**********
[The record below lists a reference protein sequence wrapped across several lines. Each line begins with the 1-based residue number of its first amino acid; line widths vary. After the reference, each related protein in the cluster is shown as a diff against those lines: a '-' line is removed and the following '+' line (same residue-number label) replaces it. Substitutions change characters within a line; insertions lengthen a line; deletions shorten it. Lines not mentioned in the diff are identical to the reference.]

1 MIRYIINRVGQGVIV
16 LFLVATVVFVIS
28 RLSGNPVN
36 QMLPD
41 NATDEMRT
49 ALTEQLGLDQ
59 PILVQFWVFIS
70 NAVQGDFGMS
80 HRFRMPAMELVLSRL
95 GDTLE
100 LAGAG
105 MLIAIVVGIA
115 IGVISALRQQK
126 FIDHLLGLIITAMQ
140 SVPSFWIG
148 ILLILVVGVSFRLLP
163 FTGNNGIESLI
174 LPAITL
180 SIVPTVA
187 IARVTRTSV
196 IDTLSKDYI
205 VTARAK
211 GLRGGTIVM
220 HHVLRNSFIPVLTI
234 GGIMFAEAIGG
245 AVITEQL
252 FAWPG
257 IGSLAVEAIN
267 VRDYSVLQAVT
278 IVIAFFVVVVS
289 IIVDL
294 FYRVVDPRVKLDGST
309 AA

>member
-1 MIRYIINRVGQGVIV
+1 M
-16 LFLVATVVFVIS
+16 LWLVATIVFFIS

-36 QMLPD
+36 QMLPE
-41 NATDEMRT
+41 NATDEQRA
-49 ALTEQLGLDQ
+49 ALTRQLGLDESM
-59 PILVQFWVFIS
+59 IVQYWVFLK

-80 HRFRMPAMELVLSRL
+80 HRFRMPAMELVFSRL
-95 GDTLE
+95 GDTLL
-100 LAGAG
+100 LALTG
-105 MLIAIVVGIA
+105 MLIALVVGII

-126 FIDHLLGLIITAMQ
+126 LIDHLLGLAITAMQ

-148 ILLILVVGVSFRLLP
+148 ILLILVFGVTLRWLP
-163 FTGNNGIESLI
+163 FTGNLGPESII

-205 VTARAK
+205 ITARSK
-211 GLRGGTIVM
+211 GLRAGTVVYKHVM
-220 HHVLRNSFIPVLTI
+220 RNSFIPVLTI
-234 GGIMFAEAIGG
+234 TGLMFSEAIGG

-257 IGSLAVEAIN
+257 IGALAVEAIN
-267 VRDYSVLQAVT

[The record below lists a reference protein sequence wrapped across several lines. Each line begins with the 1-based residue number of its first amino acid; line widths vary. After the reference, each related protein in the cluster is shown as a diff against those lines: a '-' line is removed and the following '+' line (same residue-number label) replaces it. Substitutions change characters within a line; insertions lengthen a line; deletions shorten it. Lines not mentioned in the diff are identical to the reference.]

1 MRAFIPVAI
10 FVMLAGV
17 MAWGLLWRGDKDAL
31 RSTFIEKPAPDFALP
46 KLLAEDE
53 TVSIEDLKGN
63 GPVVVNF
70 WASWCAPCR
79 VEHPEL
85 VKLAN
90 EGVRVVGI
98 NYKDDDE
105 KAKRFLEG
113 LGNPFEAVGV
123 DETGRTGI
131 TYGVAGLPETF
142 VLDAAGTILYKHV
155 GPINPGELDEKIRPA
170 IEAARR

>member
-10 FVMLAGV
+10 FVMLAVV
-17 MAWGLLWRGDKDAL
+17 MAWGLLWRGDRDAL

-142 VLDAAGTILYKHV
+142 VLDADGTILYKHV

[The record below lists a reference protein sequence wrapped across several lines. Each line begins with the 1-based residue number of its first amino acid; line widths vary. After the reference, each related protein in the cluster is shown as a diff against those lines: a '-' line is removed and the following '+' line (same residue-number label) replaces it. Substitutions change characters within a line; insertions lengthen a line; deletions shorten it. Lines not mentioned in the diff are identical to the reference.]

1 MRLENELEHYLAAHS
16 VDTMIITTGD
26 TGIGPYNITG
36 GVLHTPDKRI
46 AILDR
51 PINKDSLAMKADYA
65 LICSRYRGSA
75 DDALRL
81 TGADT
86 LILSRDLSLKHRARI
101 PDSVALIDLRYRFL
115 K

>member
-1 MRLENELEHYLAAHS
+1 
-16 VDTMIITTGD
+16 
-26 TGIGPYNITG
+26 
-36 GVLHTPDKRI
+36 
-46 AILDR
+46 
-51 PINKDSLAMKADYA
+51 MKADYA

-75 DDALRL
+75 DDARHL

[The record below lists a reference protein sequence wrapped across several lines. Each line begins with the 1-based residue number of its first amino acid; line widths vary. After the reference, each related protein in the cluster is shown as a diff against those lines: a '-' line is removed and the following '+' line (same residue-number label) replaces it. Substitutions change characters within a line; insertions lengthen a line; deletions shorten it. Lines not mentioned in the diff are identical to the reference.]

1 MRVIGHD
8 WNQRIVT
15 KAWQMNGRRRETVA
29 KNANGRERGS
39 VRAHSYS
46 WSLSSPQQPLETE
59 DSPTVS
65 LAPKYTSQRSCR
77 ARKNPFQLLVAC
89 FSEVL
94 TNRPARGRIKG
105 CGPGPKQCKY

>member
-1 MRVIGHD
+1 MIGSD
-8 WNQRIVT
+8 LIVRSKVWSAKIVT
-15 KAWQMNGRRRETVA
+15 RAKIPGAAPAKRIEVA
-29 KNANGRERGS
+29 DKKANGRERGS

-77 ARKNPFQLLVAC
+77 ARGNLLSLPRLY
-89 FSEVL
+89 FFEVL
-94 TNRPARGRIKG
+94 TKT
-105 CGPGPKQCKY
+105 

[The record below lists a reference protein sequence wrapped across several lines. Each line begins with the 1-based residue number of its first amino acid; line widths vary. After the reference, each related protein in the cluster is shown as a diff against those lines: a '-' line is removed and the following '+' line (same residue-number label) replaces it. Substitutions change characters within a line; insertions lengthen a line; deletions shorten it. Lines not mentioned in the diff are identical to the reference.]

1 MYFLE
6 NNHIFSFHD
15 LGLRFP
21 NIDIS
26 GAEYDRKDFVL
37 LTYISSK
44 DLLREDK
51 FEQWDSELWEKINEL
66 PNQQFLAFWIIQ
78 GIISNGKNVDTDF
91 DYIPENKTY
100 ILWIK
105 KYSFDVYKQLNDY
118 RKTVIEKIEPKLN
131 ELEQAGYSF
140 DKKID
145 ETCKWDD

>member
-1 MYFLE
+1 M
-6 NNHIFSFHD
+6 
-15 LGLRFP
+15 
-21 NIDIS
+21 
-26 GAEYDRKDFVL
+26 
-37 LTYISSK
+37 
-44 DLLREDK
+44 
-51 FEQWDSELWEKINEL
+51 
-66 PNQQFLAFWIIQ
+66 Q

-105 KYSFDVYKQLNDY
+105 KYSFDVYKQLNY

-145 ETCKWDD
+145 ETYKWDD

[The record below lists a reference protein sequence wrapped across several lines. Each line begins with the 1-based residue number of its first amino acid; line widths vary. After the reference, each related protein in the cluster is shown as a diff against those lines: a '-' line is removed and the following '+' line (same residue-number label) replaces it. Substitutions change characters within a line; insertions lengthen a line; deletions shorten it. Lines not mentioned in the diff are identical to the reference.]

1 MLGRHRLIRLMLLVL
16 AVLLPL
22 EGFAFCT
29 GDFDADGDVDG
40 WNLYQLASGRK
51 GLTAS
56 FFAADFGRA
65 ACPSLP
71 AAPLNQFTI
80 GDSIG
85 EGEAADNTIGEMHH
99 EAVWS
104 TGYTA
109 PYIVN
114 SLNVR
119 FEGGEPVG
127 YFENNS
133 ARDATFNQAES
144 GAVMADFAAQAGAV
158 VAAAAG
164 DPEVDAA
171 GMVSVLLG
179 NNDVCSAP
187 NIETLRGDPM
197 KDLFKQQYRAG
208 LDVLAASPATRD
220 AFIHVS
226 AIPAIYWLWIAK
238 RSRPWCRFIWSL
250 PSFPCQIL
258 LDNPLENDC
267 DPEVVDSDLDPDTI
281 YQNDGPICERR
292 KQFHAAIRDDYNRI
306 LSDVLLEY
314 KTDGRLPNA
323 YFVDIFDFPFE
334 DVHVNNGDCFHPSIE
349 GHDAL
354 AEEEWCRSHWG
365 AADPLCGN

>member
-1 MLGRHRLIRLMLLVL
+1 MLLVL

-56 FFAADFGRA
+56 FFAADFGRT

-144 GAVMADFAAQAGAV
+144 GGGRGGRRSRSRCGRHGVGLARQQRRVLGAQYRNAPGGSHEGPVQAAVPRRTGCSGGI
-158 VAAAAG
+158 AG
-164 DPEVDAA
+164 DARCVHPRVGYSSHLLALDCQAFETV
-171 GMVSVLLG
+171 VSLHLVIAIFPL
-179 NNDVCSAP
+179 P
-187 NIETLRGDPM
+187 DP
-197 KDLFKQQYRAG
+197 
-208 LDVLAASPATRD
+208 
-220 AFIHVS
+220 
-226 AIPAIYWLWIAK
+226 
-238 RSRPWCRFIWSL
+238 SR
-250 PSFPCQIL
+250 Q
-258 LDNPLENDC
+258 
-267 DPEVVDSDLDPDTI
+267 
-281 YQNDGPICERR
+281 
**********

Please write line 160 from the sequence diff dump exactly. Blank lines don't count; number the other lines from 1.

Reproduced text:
6 NNHIFSFHD